The Shocking Overnight Collapse of FTX
The craziest day in crypto’s history.
Tuesday was the craziest day in crypto’s history. Think we’re exaggerating? Take it from crypto OG and Messari founder Ryan Selkis.
Nine years in crypto. Today is the craziest day since I bought my first Bitcoin in 2013.
Crazier than Mt Gox
Much crazier than 3AC/ LUNA
— Ryan Selkis 🪳 (@twobitidiot)
Nov 8, 2022
In the span of hours, powerhouse crypto exchange FTX went from being the exchange behemoth that competitors were nervous about, to “oh crap, what’s going on here?”, to pausing withdrawals, to potentially being acquired by rival exchange Binance, to going straight up insolvent.
Jaw on the floor.
Let’s try to make some sense of what went down.
A Concerning Balance Sheet
The beginning of the end was a November 2nd report from CoinDesk.
In it, CoinDesk described how much of Alameda Research’s balance sheet is held in FTX’s FTT token. Considering that Alameda is FTX CEO Sam Bankman-Fried’s trading firm, this raised a whole bunch of red flags.
A trading firm whose assets are primarily tokens created by its sister exchange? Doesn’t exactly inspire confidence.
Consider Binance CEO Changpeng Zhao (CZ) among the skeptical parties.
Binance Death Blow
Binance, an early investor in FTX, held $2 billion in FTT tokens. CZ, supposedly concerned about the CoinDesk report and pissed off from SBF flexing his DC connections, tweets that Binance will be liquidating their FTT.
As part of Binance’s exit from FTX equity last year, Binance received roughly $2.1 billion USD equivalent in cash (BUSD and FTT). Due to recent revelations that have came to light, we have decided to liquidate any remaining FTT on our books. 1/4
— CZ 🔶 Binance (@cz_binance)
Nov 6, 2022
Naturally, this causes fear among FTT holders, as having $2 billion worth of a token being sold at once would not be great for its price. So, investors respond by attempting to sell before Binance does. In other words, a good old-fashioned bank run.
For Alameda, a bank run on FTT is the worst possible outcome, as remember, CoinDesk reported that a huge amount of their balance sheet was in FTT. Suddenly, the majority of their balance sheet was cratering downward.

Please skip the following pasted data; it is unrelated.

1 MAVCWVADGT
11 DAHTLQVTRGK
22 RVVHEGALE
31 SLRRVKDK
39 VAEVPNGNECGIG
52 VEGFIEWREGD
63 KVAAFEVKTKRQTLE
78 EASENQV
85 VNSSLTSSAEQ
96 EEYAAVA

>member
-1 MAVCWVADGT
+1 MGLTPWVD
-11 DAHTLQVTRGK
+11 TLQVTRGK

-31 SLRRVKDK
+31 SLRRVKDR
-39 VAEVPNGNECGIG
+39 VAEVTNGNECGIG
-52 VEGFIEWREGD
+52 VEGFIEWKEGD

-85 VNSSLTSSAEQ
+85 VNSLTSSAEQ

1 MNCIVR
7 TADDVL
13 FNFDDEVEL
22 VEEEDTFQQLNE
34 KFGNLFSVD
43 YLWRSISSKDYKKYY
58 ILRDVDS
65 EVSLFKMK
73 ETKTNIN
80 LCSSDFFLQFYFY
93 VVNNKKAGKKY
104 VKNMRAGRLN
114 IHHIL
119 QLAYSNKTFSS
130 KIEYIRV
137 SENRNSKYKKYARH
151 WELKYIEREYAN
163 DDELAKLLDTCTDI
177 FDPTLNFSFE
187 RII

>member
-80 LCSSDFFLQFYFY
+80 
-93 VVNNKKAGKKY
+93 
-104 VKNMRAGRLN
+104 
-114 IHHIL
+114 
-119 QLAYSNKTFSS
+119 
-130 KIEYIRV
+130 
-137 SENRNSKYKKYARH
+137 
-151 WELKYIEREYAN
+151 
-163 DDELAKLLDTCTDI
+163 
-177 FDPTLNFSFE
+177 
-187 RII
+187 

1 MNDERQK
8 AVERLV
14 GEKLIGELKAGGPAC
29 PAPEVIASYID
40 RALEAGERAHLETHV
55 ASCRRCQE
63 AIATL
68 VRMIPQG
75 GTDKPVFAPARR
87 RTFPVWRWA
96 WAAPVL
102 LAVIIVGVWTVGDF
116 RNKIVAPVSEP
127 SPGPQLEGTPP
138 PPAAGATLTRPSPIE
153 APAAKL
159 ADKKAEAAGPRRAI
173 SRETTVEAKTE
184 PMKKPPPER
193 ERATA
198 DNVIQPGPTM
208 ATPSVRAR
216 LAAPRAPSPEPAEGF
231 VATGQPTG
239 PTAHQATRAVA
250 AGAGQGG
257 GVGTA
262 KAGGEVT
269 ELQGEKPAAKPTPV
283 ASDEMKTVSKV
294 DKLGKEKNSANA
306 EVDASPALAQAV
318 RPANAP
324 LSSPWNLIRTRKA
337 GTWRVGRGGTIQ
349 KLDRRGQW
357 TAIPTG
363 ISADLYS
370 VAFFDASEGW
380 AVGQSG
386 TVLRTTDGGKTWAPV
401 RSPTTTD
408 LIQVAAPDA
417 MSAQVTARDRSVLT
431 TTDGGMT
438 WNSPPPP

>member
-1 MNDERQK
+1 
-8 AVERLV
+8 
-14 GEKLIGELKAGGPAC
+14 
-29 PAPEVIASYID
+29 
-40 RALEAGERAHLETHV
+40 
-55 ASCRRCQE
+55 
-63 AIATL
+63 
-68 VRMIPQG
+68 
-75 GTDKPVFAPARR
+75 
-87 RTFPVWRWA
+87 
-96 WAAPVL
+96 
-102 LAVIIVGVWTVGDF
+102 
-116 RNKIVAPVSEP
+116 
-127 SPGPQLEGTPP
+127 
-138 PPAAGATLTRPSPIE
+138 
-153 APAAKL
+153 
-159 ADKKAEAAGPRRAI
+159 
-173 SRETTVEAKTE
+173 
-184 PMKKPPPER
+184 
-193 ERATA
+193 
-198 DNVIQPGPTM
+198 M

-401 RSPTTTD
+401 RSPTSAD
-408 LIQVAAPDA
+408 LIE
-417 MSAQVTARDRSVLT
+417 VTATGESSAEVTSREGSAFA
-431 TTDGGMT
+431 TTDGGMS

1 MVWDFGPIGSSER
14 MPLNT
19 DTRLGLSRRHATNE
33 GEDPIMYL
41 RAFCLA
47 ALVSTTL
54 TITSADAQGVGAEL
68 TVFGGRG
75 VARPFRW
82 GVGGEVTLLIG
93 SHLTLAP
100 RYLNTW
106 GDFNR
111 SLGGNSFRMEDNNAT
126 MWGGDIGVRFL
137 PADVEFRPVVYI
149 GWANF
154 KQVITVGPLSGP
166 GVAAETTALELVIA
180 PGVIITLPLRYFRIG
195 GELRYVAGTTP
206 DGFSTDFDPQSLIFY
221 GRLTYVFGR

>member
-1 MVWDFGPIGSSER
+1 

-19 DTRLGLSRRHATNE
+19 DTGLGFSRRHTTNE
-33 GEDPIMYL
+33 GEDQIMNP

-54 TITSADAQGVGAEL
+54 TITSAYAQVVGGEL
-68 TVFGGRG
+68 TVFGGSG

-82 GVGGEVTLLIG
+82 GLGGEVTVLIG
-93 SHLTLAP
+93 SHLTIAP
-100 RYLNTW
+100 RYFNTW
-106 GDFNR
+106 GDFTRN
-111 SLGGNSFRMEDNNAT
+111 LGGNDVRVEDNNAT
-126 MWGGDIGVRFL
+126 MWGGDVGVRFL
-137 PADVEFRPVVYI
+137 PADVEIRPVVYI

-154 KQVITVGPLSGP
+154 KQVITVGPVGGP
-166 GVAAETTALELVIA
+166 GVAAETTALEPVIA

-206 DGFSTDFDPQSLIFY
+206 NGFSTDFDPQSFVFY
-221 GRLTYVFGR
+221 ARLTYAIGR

Investors, putting two and two together, quickly realized that a dead Alameda would most likely mean a dead FTX. Thus, a mad scramble to get off FTX began. It wasn’t long before FTX had a full-blown liquidity crisis and had to pause withdrawals.
This situation is now looking awfully similar to Celsius.
After a few hours of Crypto Twitter panic, SBF announced that FTX had a non-binding agreement to be acquired by Binance. But as we found out literally minutes ago, the deal is officially off.
According to Binance:
As a result of corporate due diligence, as well as the latest news reports regarding mishandled customer funds and alleged US agency investigations, we have decided that we will not pursue the potential acquisition of FTX.com.
While details are, of course, still unraveling… Not even Binance – the world’s largest exchange – wants to touch this bag of hot, seemingly fraudulent, and debt-ridden, garbage we now call FTX.
This story is constantly evolving and seems to have a never-ending amount of layers, but for now, let’s recap some of the consequences of FTX’s demise for crypto.
SBF is no longer a billionaire
FTT is down ~90%
FTX-backed coin SOL is down 60%
Most major coins, including BTC & ETH, down ~20%
Robinhood (HOOD), which SBF owned 7.6% of is down more than 30% since Monday
The $2 billion FTX had raised from VCs (including Ontario Teacher’s Pension) has likely gone up in smoke